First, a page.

Important note regarding conflict of interest
You will remember that a notary may not notarize any document for which he or she has a direct beneficial or financial interest. Many notaries are employed by mortgage companies, real estate companies or insurance companies, contractors and so on and notarizing documents for their company might be incorrectly viewed as having a financial interest in the document.
Notary legislation specifically says that with respect to financial transactions, a notary acting in the capacity of an attorney, agent, employee, insurer, escrow or lender has NO beneficial interest in the transaction and may notarize the document so long as they are not a principal to the document or an executor (signer) on the document.
However, with respect to real-estate documents, any notary who is named individually as a grantor, grantee, mortgagor, mortgagee, trustor, trustee, beneficiary, vendor, vendee, lessor or lessee to a transaction is determined to have a beneficial or financial interest in the document and may NOT notarize that document.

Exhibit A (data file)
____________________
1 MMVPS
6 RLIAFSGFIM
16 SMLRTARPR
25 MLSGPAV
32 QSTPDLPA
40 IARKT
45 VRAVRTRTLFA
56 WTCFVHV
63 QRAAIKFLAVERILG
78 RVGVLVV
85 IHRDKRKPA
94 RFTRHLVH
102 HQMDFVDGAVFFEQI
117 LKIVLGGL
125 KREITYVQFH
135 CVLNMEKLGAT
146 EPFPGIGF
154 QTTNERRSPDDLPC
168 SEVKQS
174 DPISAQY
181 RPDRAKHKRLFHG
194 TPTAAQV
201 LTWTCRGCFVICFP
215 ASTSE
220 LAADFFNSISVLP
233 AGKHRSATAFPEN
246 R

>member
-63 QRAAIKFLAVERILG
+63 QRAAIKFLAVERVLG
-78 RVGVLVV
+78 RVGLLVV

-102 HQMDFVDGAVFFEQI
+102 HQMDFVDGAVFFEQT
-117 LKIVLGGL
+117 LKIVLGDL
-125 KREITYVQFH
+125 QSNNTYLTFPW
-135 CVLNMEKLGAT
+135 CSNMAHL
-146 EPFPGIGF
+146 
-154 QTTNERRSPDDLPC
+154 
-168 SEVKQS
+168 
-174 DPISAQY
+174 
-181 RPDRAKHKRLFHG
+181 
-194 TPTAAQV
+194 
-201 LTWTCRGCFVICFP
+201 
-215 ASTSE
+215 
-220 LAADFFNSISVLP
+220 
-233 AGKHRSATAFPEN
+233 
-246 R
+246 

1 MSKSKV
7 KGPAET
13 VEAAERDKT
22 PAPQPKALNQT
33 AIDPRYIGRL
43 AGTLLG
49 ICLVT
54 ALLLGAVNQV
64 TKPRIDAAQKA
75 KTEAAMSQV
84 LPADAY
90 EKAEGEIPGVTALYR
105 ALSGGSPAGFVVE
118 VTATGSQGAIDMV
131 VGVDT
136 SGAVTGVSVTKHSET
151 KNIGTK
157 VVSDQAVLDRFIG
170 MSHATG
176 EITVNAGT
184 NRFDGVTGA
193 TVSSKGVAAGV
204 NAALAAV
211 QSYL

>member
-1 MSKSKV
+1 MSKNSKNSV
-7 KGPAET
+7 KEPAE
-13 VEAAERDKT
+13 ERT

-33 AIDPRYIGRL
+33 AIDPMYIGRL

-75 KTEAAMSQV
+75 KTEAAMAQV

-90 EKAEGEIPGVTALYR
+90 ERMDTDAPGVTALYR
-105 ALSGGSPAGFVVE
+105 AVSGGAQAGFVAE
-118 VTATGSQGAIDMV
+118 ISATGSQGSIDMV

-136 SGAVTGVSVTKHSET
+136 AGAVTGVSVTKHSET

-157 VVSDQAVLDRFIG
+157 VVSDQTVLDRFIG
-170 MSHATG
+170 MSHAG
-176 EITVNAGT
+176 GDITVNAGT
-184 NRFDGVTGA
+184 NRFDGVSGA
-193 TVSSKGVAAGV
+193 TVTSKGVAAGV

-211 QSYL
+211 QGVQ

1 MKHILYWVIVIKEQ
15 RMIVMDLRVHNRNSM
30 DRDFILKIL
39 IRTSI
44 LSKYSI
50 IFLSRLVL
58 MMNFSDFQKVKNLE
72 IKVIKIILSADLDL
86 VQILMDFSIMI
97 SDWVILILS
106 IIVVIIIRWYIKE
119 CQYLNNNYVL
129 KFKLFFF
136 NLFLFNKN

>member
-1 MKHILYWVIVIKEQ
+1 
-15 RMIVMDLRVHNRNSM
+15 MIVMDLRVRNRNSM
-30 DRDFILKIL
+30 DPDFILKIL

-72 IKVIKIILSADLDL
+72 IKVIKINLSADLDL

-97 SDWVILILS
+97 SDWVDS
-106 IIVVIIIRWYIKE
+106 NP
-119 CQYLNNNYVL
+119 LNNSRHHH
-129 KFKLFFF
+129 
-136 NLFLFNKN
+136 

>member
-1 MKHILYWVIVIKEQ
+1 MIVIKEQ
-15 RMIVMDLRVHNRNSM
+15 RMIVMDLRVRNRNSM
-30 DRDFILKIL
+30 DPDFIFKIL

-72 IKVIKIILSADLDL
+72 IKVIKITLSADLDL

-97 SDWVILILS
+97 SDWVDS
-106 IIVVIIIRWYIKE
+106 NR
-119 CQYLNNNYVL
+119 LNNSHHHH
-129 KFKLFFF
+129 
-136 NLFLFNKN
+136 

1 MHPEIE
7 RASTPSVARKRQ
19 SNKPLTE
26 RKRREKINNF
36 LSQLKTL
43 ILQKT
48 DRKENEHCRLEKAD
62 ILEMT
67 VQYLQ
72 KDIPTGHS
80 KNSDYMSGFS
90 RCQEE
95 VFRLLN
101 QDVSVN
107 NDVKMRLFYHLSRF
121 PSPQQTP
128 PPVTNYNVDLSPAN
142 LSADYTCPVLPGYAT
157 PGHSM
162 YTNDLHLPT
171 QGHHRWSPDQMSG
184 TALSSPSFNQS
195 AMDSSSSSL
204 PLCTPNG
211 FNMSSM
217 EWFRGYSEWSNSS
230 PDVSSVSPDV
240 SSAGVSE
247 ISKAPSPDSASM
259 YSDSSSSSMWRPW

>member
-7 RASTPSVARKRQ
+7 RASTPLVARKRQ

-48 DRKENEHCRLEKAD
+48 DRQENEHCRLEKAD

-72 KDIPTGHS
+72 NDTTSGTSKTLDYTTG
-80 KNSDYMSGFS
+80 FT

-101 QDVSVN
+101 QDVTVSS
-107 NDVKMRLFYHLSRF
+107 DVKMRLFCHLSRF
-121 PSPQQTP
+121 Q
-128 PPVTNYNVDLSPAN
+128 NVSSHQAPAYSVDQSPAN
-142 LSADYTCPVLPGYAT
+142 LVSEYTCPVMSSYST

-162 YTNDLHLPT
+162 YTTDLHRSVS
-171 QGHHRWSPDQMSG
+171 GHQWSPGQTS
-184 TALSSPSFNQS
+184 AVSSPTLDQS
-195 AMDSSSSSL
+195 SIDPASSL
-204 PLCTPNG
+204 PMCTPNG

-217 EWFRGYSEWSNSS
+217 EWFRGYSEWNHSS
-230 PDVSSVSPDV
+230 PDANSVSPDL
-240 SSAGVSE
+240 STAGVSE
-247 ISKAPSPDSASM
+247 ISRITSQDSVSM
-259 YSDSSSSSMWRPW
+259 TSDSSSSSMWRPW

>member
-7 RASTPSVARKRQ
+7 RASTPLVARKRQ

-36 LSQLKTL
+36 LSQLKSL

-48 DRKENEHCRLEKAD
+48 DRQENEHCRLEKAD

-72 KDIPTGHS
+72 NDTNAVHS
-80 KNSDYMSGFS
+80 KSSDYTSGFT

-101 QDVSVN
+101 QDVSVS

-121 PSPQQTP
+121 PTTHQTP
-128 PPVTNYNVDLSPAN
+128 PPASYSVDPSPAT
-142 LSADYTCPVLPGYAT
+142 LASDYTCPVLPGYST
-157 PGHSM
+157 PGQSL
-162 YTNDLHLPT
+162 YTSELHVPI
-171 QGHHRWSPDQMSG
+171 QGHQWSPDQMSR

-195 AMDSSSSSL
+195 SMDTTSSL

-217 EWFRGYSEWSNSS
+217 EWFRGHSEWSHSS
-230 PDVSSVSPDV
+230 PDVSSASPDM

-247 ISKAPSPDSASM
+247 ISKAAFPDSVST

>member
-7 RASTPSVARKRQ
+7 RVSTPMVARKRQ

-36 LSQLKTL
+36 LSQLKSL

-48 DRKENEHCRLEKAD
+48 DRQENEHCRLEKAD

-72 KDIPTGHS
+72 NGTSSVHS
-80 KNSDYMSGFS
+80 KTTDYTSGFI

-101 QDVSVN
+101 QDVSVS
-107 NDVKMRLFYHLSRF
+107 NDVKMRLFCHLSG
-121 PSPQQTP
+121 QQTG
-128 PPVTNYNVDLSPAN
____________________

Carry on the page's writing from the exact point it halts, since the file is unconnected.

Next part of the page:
One final note regarding employees
When the notary who has obtained their commission as an employee leaves the employer, he or she is to keep their notary seal and journals. The employer may not demand that either the notary seal or the journal be returned to them or left on their premises after termination of employment. Remember that the commission is yours and the seal and journal is your personal property which you must retain and control at all times. If your employer wishes to have copies of the notary journal records pertaining to the business, the notary must supervise the process of copying.
If, during the course of your commission, your place of business changes, you will need to notify the Secretary of State by certified mail within 30 days of your new business address. You will not need to re-file your oath or bond if your place of business is in a different county, although you may elect to do so and has 30 days to obtain a new notary seal for the new county.
As an employee, if your position is terminated or you resign prior to the expiration date of your commission, your commission does not automatically expire unless you are commissioned on behalf of the state, city, county, or public school districts, or on behalf of a military reservation. If this is the case, you must resign your commission when you terminate employment. If you elect to resign your commission after changing employment, you must notify the Secretary of State in writing and turn in all notary journals to the county clerk’s office within 30 days.